Addison's Disease

1 What is Addison's Disease?

Addison’s disease or adrenal insufficiency is a rare disorder in which the adrenal glands are unable to produce adequate amounts of steroid hormones; cortisol and aldosterone.


Cortisol regulates the body’s response to stress, while aldosterone plays an important role in regulating the salt content of the body. This life-threatening situation can occur in both sexes, and in all age groups.

Continuous treatment with steroid replacement is needed to control the symptoms.

Early and appropriate treatment of the condition is very important.

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2 Causes

Addison’s disease is caused by the inadequate production of steroid hormones.

The hormones cortisol and aldosterone play an important role in regulating many functions of the body.

Primary insufficiency – In this condition, the adrenal cortex is damaged and this results in low production of adrenal gland hormones.

Autoimmune diseases in which the immune system attacks the body’s own cells are the most common causes of primary adrenal insufficiency.

It may also be caused by:

Secondary insufficiency – this form of adrenal insufficiency is caused by damage to the pituitary gland or hypothalamus. These organs produce hormones that regulate the functioning of adrenal glands.

Pituitary glands produce the adrenocorticotropic hormone (ACTH) that stimulates the adrenal glands to produce steroid hormones. Reduced production of ACTH leads to inadequate amounts of cortisol and aldosterone.

Secondary insufficiency may also result from abrupt cessation of corticosteroid drugs, often prescribed for conditions like asthma and arthritis.

3 Making a Diagnosis

Addison’s disease is diagnosed based on medical history and physical symptoms. Some of the tests used in confirming the disorder are:

  • Blood tests – levels of sodium, potassium, and cortisol in the blood indicate adrenal insufficiency. Addison’s disease is characterized by low levels of sodium and cortisol. Potassium levels remain high. Levels of antibodies are also measured to confirm the disease.
  • ACTH test – levels of cortisol in the blood are measured before and after administering ACTH. ACTH stimulates adrenal glands to produce cortisol. If adrenal glands are damaged, cortisol levels remain low in blood. This helps to differentiate between primary and secondary adrenal insufficiency.
  • Insulin-induced hypoglycemia test – levels of blood glucose and hormone cortisol are measured at intervals after introducing insulin. Blood glucose levels fall while cortisol levels increase in a healthy individual.
  • Imaging techniques – images help to assess size, damage, and other abnormalities in the adrenal glands. If the condition is caused by secondary insufficiency, images of pituitary glands help in diagnosis.

4 Treatment

Treatment is based on the actual cause of Addison's disease.

As levels of cortisol and aldosterone are low, hormone replacement therapy is essential. Oral corticosteroids are given to replace cortisol, while fludrocortisone is used to improve levels of aldosterone.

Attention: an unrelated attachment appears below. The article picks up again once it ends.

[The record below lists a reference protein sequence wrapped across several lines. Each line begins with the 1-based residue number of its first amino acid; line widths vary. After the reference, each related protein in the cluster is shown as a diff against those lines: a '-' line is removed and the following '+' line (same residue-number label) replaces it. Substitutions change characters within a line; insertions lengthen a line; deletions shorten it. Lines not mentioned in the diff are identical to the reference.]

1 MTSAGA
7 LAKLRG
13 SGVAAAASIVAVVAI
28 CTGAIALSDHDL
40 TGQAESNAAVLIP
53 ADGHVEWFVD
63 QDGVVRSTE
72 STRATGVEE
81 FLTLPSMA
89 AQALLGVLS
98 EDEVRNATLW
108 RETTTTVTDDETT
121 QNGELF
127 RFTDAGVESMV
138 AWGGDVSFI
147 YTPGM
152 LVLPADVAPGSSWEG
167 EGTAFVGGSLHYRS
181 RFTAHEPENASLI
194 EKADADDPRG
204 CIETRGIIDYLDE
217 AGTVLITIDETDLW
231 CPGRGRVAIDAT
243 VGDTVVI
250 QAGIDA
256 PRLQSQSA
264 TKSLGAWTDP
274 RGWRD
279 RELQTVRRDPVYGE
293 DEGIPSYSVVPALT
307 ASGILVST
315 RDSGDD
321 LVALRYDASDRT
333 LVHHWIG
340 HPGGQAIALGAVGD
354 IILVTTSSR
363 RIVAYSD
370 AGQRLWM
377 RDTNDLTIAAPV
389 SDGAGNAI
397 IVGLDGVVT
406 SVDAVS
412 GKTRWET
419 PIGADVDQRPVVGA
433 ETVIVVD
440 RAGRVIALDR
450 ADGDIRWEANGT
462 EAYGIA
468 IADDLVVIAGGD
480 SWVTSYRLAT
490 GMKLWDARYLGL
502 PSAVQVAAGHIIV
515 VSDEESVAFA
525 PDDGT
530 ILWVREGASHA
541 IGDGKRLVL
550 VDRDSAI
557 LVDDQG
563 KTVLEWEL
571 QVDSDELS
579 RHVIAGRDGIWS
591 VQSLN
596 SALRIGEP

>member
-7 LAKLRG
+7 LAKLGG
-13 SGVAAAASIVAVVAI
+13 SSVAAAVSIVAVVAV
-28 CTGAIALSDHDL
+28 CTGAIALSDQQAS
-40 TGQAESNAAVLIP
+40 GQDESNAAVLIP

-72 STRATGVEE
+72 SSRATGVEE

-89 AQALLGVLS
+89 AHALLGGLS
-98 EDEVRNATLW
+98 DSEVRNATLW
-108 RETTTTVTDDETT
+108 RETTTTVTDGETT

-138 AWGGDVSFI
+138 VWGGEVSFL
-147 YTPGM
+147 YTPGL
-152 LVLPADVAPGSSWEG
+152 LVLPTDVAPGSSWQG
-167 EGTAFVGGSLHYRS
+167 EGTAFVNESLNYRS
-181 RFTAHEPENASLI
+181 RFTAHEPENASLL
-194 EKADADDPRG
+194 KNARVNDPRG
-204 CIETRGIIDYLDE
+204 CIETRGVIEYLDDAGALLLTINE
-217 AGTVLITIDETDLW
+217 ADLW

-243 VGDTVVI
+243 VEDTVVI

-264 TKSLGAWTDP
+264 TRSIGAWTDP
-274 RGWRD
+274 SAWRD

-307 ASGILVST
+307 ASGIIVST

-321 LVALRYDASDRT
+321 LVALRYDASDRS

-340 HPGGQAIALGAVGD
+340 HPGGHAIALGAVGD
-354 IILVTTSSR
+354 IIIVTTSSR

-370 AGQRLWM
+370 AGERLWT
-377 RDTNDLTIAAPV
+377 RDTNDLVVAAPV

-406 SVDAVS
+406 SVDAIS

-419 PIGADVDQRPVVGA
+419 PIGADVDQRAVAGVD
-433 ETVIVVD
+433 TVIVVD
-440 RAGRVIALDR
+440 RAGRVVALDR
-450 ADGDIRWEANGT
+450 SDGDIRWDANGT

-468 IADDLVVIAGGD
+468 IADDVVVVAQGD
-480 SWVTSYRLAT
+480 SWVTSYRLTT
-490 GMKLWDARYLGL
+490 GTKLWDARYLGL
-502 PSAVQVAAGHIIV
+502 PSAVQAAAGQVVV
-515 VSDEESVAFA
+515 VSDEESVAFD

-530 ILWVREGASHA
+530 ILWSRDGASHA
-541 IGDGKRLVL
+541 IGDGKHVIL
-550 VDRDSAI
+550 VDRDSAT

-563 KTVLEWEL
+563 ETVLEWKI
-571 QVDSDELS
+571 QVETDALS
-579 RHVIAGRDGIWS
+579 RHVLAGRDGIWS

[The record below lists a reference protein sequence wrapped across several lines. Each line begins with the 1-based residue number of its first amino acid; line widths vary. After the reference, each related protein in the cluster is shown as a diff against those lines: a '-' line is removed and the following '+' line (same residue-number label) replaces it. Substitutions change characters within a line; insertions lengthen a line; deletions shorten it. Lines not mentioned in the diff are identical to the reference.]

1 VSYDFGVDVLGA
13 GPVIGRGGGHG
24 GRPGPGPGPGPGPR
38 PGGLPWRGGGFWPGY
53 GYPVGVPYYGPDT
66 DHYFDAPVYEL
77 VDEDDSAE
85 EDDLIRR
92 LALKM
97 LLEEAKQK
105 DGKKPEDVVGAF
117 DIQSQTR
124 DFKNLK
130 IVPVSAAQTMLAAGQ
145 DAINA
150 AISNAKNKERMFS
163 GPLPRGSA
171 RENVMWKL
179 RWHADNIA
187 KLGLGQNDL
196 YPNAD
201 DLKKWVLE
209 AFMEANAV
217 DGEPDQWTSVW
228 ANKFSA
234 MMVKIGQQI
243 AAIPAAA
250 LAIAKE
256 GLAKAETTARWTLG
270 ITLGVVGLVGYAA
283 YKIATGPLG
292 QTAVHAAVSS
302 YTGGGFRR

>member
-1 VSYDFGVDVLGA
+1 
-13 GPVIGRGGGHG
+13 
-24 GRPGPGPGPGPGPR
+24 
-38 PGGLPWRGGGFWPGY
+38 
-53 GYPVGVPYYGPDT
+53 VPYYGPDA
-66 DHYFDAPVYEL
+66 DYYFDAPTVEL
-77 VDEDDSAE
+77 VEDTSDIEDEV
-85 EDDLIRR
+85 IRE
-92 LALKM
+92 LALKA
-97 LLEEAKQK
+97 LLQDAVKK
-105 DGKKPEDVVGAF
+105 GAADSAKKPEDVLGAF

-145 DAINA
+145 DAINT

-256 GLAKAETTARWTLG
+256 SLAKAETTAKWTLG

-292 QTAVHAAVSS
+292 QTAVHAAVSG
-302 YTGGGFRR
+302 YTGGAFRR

Corticosteroids may also be given in the form of injections, if vomiting increases. The dosage is increased in case of injury, infection, or stress.

Medications are given to control low blood pressure. Sodium supplementation is given for persistent diarrhea and heavy physical exercise.

Addison’s crisis is characterized by low blood pressure, low blood sugar, and high levels of potassium which are treated with injections of hydrocortisone, sugar, and saline.

5 Prevention

Limiting the major risk factors of the disease is the best way to prevent Addison’s disease.

Patients should try to control diabetes, fungal infections, treat the spreading of cancer, treat tuberculosis, and control autoimmune diseases for preventing adrenal insufficiency.

6 Alternative and Homeopathic Remedies

There are seeral alternative and homeopathic remedies used for Addison's disease

Arsenic, belladonna, Calcarea carb, Iodine, Phos, and tuberculin are used to arrest the progress of the disease in homeopathy.

These medicines help to improve body functions and alleviate symptoms of this disorder.

Herbal formulas containing Ashwagandha, Eleutherococcus, and Schizandra are used as natural remedies for controlling the disease, but the efficacy of this treatment method is yet to be proven.

Dietary supplements such vitamin C, thiamin, vitamin B6, L-carnitine, and licorice are also beneficial.

7 Lifestyle and Coping

There are different ways to adapt your lifestyle in coping with 

Medications for adrenal insufficiency should be handy at all times.

Patients should carry a medical alert card regarding the disease with them. This will help during emergencies.

Also, try to relieve stress through relaxations techniques.

8 Risks and Complications

The most risky complication of Addison’s disease that can occur is Addison’s crisis.

It can cause stroke, cardiac arrest, shock and hypoxia.

The disorder may also lead to salt loss, irritability, depression, and amenorrhea.